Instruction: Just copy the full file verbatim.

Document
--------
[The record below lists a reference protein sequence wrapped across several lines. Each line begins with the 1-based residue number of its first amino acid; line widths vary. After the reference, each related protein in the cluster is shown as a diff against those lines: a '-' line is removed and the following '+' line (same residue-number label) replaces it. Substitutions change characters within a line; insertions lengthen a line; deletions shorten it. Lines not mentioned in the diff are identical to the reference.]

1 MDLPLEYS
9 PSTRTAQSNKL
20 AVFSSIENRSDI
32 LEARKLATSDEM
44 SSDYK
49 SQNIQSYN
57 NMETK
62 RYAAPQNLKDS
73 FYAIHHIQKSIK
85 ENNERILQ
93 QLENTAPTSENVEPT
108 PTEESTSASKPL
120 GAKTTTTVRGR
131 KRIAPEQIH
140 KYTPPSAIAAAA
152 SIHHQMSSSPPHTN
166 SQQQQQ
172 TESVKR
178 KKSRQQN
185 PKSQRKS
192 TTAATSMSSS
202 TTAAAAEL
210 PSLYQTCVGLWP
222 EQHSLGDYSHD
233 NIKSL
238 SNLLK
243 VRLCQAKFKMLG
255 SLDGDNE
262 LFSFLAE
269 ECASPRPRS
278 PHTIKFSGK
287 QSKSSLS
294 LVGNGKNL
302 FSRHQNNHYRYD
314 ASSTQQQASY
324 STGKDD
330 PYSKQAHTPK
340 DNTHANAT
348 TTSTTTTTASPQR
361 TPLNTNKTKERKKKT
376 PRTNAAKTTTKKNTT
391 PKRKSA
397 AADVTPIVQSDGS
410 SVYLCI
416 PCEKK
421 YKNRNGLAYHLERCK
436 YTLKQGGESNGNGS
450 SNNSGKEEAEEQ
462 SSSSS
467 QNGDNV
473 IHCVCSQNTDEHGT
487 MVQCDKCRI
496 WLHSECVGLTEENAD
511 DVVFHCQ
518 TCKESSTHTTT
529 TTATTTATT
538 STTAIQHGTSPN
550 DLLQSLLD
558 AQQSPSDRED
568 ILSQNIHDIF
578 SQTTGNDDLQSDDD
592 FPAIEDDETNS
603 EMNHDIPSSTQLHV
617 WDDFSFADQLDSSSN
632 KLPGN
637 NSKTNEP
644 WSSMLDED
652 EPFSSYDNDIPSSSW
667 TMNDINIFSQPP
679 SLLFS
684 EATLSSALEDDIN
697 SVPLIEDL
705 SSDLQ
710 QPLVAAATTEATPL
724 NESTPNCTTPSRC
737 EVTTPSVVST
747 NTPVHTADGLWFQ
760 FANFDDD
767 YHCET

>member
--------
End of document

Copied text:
[The record below lists a reference protein sequence wrapped across several lines. Each line begins with the 1-based residue number of its first amino acid; line widths vary. After the reference, each related protein in the cluster is shown as a diff against those lines: a '-' line is removed and the following '+' line (same residue-number label) replaces it. Substitutions change characters within a line; insertions lengthen a line; deletions shorten it. Lines not mentioned in the diff are identical to the reference.]

1 MDLPLEYS
9 PSTRTAQSNKL
20 AVFSSIENRSDI
32 LEARKLATSDEM
44 SSDYK
49 SQNIQSYN
57 NMETK
62 RYAAPQNLKDS
73 FYAIHHIQKSIK
85 ENNERILQ
93 QLENTAPTSENVEPT
108 PTEESTSASKPL
120 GAKTTTTVRGR
131 KRIAPEQIH
140 KYTPPSAIAAAA
152 SIHHQMSSSPPHTN
166 SQQQQQ
172 TESVKR
178 KKSRQQN
185 PKSQRKS
192 TTAATSMSSS
202 TTAAAAEL
210 PSLYQTCVGLWP
222 EQHSLGDYSHD
233 NIKSL
238 SNLLK
243 VRLCQAKFKMLG
255 SLDGDNE
262 LFSFLAE
269 ECASPRPRS
278 PHTIKFSGK
287 QSKSSLS
294 LVGNGKNL
302 FSRHQNNHYRYD
314 ASSTQQQASY
324 STGKDD
330 PYSKQAHTPK
340 DNTHANAT
348 TTSTTTTTASPQR
361 TPLNTNKTKERKKKT
376 PRTNAAKTTTKKNTT
391 PKRKSA
397 AADVTPIVQSDGS
410 SVYLCI
416 PCEKK
421 YKNRNGLAYHLERCK
436 YTLKQGGESNGNGS
450 SNNSGKEEAEEQ
462 SSSSS
467 QNGDNV
473 IHCVCSQNTDEHGT
487 MVQCDKCRI
496 WLHSECVGLTEENAD
511 DVVFHCQ
518 TCKESSTHTTT
529 TTATTTATT
538 STTAIQHGTSPN
550 DLLQSLLD
558 AQQSPSDRED
568 ILSQNIHDIF
578 SQTTGNDDLQSDDD
592 FPAIEDDETNS
603 EMNHDIPSSTQLHV
617 WDDFSFADQLDSSSN
632 KLPGN
637 NSKTNEP
644 WSSMLDED
652 EPFSSYDNDIPSSSW
667 TMNDINIFSQPP
679 SLLFS
684 EATLSSALEDDIN
697 SVPLIEDL
705 SSDLQ
710 QPLVAAATTEATPL
724 NESTPNCTTPSRC
737 EVTTPSVVST
747 NTPVHTADGLWFQ
760 FANFDDD
767 YHCET

>member